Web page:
All that the CAA states is that the persecuted (very specific) minorities would be provided with citizenship, either immediately or within a slated time which would be much less than the standard time.
Gauri Noolkar-Oak talks to Dr Imtiaz Ahmed, Professor of International Relations at the University of Dhaka in Bangladesh, about Bangladesh’s view on China’s infrastructure projects on its rivers, and its approach towards balancing relations with India and China.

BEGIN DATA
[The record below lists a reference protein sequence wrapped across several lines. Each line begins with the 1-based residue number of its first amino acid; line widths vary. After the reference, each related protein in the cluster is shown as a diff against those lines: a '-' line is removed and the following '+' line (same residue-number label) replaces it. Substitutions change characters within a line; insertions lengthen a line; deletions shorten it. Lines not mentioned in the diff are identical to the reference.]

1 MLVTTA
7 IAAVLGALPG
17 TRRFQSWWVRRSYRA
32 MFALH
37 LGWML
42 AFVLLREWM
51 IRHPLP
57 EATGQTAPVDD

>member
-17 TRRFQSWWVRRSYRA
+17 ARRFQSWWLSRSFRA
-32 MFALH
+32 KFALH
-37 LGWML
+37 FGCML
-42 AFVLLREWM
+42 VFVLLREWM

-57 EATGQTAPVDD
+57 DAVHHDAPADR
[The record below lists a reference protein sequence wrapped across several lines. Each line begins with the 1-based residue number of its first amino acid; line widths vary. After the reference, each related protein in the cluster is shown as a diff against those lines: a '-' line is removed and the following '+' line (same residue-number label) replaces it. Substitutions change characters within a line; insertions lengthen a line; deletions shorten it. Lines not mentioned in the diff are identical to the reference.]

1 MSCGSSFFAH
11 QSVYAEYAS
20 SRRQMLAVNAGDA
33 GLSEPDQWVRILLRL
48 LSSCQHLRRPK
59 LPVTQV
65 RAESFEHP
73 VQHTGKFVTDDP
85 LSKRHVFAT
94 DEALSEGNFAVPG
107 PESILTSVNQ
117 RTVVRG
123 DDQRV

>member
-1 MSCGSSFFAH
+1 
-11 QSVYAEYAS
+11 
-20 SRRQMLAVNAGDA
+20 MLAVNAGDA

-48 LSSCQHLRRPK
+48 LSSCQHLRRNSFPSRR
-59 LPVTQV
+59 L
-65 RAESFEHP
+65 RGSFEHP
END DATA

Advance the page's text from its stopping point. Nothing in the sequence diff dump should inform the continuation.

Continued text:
This rare display of solidarity by SAARC leaders, especially when SAARC has lost its teeth and holds no relevance for the common South Asian, makes a compelling statement. Optimists and those who believe in the possibility of an integrated South Asia are tempted to take this as a signal that there might be some hope for reviving SAARC after all.
Going multilateral does not mean India should neglect or abandon existing bilateral mechanisms. In fact, robust bilateral mechanisms established by India can serve as both, the interlinks as well as the bedrock, of multilateral water cooperation in South Asia.